Connecting a person’s day-to-day encounters and climate change may be key, said Mr Ho Xiang Tian, the co-founder of environmental group LepakInSG.

In the past two years, new work modes amid the COVID-19 pandemic saw many employees working from home, eliminating their daily commute. The commute typically exposes them to the elements, allowing them to take notice of climate changes.

“This February has been very wet, which is quite strange. I don’t think people connect this to climate change,” said Mr Ho.

The Met Service found 2021 to be Singapore’s second wettest year since 1980. One consequence of climate change is increased rainfall, which can lead to floods like those in Sydney recently that swamped whole cities. But in Singapore, most floods are flash floods that subside quickly with little danger.

A screengrab of a video from CNA reader Watson Wong showing flash floods at Pasir Ris towards the KPE on Mar 2, 2022. (Image: CNA/Watson Wong)

Mr Ho gave another example of how Singapore deals with dry spells, compared to other countries.

“In previous years, when we had dry spells in February, people also don’t really connect that to climate change. They just think ‘oh the weather is strange’,” said Mr Ho.

While parts of Malaysia had to do water rationing during a dry spell in 2014, Singapore did not have to. Technology investments, such as NEWater and desalinated water, saw Singapore through some of its driest periods in early 2014.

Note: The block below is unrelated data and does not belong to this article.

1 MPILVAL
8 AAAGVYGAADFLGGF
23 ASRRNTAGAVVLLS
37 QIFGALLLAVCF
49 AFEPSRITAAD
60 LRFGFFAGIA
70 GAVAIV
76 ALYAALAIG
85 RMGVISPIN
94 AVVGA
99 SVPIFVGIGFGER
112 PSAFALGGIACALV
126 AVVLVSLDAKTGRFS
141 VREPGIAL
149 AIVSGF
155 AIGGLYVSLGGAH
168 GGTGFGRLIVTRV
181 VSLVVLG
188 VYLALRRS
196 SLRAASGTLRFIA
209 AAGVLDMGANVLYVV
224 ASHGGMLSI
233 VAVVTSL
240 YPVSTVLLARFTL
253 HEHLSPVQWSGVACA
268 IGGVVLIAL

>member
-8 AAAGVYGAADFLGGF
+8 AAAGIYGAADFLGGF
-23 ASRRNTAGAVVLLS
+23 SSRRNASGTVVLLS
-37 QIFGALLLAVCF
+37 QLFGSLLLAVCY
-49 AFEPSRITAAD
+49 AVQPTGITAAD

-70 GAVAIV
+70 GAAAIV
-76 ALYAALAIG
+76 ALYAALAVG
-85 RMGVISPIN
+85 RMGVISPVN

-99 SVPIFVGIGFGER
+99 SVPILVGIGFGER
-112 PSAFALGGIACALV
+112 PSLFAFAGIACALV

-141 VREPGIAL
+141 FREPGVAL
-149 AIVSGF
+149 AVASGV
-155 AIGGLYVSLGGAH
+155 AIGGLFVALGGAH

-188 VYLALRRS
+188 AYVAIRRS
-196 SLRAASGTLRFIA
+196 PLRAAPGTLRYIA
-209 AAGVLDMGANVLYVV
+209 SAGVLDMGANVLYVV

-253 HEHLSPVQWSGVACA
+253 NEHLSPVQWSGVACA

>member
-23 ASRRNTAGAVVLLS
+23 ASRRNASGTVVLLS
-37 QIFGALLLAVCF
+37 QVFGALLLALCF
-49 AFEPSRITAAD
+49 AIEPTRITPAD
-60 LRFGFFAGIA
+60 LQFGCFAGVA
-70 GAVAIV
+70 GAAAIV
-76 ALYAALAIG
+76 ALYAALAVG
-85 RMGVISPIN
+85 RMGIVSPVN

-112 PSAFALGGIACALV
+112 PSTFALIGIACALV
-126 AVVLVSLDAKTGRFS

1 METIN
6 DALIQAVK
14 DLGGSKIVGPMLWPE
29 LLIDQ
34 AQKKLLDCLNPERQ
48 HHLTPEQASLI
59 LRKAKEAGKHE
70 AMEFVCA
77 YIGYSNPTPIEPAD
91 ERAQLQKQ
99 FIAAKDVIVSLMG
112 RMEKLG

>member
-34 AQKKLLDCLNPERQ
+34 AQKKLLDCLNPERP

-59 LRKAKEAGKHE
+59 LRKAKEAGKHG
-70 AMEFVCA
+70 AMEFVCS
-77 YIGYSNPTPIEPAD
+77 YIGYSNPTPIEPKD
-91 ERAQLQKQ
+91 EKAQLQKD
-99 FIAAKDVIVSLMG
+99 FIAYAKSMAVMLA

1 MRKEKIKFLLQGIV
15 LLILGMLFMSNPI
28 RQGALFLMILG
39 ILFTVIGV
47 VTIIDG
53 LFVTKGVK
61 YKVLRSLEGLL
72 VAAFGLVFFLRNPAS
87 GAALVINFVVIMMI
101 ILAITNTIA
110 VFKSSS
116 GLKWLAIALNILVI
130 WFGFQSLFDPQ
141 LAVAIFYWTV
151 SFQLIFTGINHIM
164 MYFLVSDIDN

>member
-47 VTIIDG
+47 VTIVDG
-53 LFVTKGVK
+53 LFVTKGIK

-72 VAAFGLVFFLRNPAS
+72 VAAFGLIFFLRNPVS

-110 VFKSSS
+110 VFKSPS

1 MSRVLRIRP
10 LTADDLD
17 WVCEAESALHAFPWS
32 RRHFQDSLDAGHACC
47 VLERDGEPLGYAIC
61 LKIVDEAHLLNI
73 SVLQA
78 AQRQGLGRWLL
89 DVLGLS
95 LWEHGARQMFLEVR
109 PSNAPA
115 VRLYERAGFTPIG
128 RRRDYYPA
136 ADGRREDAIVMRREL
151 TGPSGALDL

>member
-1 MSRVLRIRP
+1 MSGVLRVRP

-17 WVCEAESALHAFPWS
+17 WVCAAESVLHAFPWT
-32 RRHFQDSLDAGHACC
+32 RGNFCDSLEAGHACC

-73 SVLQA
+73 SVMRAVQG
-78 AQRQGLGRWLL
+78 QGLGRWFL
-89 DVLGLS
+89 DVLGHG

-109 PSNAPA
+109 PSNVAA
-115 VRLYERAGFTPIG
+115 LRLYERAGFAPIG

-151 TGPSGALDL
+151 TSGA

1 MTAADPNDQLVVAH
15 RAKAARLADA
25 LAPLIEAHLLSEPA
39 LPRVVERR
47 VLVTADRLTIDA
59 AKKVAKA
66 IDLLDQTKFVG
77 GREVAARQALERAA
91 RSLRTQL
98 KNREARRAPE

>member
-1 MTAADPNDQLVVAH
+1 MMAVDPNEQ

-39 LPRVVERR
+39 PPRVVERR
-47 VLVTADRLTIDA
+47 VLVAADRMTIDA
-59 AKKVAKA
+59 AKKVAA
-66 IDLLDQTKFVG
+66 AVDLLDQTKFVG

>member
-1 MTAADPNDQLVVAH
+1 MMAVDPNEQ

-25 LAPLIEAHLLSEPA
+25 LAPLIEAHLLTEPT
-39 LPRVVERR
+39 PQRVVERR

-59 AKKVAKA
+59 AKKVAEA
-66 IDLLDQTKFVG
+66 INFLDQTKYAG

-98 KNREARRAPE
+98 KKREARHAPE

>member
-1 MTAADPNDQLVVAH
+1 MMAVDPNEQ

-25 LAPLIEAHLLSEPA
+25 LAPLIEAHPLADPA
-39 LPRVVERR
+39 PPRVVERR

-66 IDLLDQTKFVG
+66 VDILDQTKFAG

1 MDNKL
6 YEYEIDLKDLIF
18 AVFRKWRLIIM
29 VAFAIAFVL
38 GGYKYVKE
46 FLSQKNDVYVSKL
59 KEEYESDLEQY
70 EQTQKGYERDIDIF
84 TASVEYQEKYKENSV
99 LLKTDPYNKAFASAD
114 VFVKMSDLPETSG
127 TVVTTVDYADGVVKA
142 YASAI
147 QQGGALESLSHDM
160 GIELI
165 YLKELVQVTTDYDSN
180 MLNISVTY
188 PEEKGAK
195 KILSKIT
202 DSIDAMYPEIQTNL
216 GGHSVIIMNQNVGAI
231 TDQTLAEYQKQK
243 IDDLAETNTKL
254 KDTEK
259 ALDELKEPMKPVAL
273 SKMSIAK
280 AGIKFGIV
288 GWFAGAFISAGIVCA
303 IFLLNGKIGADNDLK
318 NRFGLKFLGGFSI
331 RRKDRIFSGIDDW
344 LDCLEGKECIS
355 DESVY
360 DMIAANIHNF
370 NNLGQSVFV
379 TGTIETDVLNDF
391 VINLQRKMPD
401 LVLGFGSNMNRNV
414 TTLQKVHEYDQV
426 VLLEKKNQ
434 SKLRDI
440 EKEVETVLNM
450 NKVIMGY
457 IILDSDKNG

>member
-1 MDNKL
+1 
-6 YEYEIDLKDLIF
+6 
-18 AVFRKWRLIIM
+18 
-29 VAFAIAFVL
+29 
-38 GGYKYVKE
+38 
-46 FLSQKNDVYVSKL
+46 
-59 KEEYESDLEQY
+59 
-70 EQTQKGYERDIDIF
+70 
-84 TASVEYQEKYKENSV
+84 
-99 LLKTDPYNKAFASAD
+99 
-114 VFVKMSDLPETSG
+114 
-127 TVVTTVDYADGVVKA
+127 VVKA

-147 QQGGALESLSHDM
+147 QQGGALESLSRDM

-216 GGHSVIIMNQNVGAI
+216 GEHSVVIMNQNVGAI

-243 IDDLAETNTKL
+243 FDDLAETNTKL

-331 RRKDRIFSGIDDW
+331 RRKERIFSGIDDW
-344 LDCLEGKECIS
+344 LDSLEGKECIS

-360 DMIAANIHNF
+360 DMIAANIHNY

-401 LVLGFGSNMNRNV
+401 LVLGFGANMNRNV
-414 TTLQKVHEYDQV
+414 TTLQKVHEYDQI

“People don’t connect this dry spell with ‘I need to save water'. It's just, ‘oh got dry spell, I don’t know, the grass outside looks like it’s going to die’. But that’s it,” he said.

“I would say, people have no reason to change their lifestyles and habits. Because of their awareness of climate change – to them, it’s something that’s happening somewhere else, it’s not happening to me now,” he added.

Ms Sarah Lin, a climate action activist, said her “awakening” was sparked by a photograph of cutlery, plates and cups in large green dustbins at the back of hawker centres.

“It was filled to the brim with disposable plates, foam plates, cups, and everything else. It just hit me … this is probably like half a day's worth,” she said.

“Imagine it accumulating to become a day's worth, and a month’s worth … that really shocked me.”

Connecting that image to the waste she saw every day working in the events industry made her recognise that her actions have an environmental impact.

Since that realisation, Ms Lin has transitioned quickly from awareness to adoption and then to advocacy. She has been volunteering with LepakInSG to manage and organise events around environmental action and awareness.